From here on in, most of us were in uncharted territory: level 3, defined as “becoming remote-first, or distributed”, is what we are starting to see at technology companies such as Google, Facebook, Amazon, Twitter or Square, among many others: “don’t worry, we will continue to work remotely until further notice, or if you prefer, you can even continue to work remotely when all this is over, and come to the office only if you consider it necessary”.
What are we talking about? Nothing more or less than the much vaunted “new normality”. In Matt’s words,
“Any company that can enable their people to be fully effective in a distributed fashion, can and should do it far beyond after this current crisis has passed. It’s a moral imperative. But that doesn’t mean it’s going to be easy, or that the chaotic and stressful first taste some workplaces are getting right now is one that inspires them to keep trying.”
We are talking about starting, consciously, to adapt how we work to the new situation. Among other things, this means avoiding the mistakes made in the first decade of this century, which led many companies to abandon remote working. Distributed work is nothing new, it already has a long experience from which to learn. Make it compulsory or exclusive, and you will lose the feeling of belonging to a particular organization and its culture. This is not about getting rid of offices per se, but rather redesigning them so they can function as places where employees can meet or a regular basis. I would not like to be in the real estate business in most cities these days: there is going to be a lot of free office and parking space.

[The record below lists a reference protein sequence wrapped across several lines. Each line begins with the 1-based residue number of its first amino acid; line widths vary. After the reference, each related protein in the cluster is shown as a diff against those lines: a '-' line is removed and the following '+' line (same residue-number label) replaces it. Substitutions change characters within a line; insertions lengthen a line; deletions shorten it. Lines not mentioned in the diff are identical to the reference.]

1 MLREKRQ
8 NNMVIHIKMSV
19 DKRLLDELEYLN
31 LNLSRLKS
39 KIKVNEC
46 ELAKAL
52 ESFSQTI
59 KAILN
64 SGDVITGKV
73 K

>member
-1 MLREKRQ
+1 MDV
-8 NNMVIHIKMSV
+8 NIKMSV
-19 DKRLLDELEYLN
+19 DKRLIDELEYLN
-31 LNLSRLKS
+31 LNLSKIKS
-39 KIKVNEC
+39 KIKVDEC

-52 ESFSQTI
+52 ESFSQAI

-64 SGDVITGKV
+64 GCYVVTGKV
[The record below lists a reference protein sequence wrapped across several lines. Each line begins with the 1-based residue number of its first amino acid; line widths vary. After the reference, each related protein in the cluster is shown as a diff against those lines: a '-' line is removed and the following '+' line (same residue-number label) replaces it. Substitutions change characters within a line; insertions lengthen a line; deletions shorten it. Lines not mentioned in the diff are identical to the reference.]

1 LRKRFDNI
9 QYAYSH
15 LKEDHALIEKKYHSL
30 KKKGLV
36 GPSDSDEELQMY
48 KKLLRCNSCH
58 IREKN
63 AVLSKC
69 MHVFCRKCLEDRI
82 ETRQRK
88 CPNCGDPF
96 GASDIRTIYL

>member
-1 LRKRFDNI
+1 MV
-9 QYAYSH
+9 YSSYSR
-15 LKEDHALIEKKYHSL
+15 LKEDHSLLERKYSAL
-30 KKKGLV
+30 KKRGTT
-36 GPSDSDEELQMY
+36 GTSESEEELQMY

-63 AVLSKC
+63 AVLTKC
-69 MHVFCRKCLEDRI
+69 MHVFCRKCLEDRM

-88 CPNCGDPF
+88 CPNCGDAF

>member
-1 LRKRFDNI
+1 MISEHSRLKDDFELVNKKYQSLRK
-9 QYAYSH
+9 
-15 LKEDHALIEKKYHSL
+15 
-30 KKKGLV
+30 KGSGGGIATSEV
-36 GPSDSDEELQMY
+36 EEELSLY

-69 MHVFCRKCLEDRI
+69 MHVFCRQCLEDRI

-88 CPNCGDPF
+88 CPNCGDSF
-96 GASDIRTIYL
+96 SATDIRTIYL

Where are we headed? Toward levels 4 and 5, characterized by the optimization of working practices, which means changing the synchronous-asynchronous balance: fewer rounds of endless video conferences and more short videos recorded for later viewing, much more Slack and similar communication tools, along with less time spent sitting in front of a screen listening to other people. Shared documents people can work on synchronously — coordinating in the chat window — or asynchronously are infinitely more effective than a marathon video conference. A spreadsheet, text document, or presentation that requires input from several people is an ideal solution for Google Docs, Office 360, or any of their competitors.
When things start moving toward the asynchronous, the possibilities are limitless. Not only can we can save on the time spent getting to and from work, we can also organize our workplace at home, helped by our employers, and we can afford to be much more creative. In short, we will find that the distributed company not only attracts better talent by eliminating geographic restrictions, but is consistently more efficient than any organization with a face-to-face culture.
The companies that understand how this works, that are able to learn from what they have experienced during the greatest experiment in distributed work that humanity has ever lived, will be able to evolve into much more efficient structures and, above all, with more meaning for those who are part of them. Those that don’t… well, I’ve said it before: the future doesn’t belong to the biggest or the fastest, but instead to those that can adapt best to the new environment.